FRIEND (the one with Gunther), Wilton’s Music Hall

FRIEND (The One with Gunther) - Wilton's

By Stephanie Watkins

After the past year, Friends fans truly have been spoilt for choice for new content and activities, from “Friends Fest” around the country, to the big reunion, and discovering that Ross and Rachel were, in fact, real. However, someone we don’t often hear about when talking about the sensational six is who some consider to be the seventh friend. The man behind the coffee and presumably the “reserved” sign at the table, Mr Gunther CentralPerk.

And so that brings us to FRIEND (the one with Gunther), where we follow Gunther through his recollections of the time in the coffee shop, replaying special memories that, let’s be honest, we’ve all seen about 60 times each and yet are still just as charming.

However, this play is a bit of a head scratcher. I’ll explain in the following 18 pages, front and back. Or – on second thought – maybe we’ll keep to the abridged version. Brendan Murphy is the brains behind this one man show. The only way to describe him is like a modern day Jim Carey; his energy ricochets off the walls of the theatre in which we watch him (either in person, or from home). If ever there was a man to try and tackle this show, it’s him. He is this show’s lobster.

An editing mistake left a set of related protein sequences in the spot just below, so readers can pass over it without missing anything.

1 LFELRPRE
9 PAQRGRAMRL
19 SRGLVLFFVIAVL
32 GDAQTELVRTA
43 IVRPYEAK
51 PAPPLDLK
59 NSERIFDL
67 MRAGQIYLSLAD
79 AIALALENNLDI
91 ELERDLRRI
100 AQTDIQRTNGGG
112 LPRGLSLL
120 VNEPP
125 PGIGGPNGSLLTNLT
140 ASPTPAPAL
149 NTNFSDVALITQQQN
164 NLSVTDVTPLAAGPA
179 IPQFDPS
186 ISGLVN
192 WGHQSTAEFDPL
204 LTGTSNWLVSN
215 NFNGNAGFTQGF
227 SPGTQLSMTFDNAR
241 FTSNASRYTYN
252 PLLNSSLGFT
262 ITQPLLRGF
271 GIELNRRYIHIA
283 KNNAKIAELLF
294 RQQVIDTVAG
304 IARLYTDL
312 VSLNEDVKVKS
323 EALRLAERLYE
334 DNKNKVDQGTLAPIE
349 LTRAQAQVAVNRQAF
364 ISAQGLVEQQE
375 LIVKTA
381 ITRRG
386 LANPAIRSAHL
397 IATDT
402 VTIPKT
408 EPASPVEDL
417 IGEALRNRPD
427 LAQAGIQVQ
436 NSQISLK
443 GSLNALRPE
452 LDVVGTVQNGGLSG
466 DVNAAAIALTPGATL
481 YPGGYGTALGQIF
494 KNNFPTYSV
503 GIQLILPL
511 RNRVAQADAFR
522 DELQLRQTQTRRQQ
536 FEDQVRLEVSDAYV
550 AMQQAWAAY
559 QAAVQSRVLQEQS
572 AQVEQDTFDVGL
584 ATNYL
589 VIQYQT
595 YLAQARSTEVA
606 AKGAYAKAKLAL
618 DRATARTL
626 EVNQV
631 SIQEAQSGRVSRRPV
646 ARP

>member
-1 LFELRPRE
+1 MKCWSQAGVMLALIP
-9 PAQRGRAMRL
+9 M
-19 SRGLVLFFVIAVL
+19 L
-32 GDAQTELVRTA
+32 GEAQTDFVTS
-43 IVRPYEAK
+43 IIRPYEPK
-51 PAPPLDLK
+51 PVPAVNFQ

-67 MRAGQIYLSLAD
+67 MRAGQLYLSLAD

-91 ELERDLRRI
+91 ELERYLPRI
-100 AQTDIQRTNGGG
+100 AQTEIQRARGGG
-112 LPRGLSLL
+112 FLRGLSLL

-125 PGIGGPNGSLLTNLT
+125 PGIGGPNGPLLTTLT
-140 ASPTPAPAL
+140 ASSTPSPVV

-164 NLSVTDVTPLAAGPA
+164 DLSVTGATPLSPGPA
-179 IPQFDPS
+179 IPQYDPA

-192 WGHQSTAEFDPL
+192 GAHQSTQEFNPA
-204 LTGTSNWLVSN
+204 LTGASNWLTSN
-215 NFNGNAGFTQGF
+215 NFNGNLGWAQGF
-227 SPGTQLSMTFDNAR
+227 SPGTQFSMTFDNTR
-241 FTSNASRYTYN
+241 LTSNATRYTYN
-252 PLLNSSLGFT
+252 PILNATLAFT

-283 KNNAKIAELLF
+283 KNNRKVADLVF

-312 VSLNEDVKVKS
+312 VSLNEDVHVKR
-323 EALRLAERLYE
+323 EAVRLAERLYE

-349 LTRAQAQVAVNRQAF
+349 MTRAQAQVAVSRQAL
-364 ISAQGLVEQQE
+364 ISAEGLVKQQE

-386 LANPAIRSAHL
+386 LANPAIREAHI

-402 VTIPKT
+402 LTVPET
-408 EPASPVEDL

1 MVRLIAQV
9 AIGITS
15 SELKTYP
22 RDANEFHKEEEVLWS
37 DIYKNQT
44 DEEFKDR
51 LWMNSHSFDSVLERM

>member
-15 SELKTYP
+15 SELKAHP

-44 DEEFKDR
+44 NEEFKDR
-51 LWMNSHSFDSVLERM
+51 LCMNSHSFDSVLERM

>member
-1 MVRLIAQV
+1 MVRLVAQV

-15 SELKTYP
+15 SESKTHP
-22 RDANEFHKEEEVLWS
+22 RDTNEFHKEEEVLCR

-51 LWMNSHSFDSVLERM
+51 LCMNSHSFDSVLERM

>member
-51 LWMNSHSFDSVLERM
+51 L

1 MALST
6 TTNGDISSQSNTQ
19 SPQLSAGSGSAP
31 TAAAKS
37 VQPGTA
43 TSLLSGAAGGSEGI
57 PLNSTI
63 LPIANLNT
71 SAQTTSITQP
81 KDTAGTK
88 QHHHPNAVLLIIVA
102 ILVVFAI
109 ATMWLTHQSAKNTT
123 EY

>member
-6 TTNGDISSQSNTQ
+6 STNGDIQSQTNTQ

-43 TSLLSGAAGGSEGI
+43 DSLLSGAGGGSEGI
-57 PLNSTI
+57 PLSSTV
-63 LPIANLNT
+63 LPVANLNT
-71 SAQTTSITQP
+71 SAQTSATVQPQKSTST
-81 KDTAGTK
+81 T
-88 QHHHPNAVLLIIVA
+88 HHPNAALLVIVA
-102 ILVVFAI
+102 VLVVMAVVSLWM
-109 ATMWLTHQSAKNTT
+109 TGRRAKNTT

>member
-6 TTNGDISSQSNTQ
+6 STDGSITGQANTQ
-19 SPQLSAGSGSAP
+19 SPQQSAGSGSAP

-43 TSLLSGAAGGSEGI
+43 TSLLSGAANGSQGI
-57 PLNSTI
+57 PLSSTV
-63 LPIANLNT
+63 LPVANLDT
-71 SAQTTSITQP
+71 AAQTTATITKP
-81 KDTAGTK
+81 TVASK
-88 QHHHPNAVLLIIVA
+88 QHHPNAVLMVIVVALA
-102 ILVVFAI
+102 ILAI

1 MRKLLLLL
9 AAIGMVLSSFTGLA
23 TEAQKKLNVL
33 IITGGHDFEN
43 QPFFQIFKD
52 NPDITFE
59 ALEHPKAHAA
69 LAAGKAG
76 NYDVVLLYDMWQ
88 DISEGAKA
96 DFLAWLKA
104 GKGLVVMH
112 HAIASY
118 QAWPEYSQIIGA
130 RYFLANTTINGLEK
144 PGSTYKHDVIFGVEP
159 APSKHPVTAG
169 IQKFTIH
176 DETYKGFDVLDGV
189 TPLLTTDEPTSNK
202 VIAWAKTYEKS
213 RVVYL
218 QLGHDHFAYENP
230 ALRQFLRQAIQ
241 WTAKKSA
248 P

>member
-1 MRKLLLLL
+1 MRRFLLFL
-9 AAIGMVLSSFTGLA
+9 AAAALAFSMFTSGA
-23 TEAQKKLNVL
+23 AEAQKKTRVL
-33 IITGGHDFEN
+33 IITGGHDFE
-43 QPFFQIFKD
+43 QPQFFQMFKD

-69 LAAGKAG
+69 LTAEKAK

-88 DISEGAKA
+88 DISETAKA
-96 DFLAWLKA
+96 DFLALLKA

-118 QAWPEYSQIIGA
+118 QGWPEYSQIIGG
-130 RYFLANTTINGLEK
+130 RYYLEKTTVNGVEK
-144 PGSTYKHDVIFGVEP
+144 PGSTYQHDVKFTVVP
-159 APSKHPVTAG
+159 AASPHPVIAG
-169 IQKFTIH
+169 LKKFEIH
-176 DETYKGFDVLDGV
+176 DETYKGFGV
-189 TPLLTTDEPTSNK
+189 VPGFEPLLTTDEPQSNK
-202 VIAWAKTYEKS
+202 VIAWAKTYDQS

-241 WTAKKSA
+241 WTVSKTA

That being said, the show struggles to find its feet a little at the beginning. We know who Gunther is, we know everything that happened and can probably recite an embarrassingly high percentage of the script from memory, so it’s exciting and intriguing to see where Murphy is going to take this. The first half is quite a fair bit of set-up, followed by more set-up, and then the same again. Some of the storylines are over-explained a little to a room of people who likely have at least had the show on a lot in the background.

The second half of the show is generally much funnier. It is really clever, especially with the song parodies that are complete gold. And I do mean pure gold – it’s not often that I watch online theatre and cackle as if it were in-person, where I imagine it’s completely electric. But it is still brilliant to watch via the streaming platform.

I really cannot wait to see where Murphy goes next. This is one of the rare occasions where the actor outshines his own material. Despite its shortcomings the script is still great, especially since it’s a tough job to live up to the most successful sitcom of all time, but Murphy is a master of his craft in terms of performance. Definitely a bold valley to travel down, Friends fans should explore this nugget of not-so-guilty pleasure watching.

FRIEND (the one with Gunther) tours through November.

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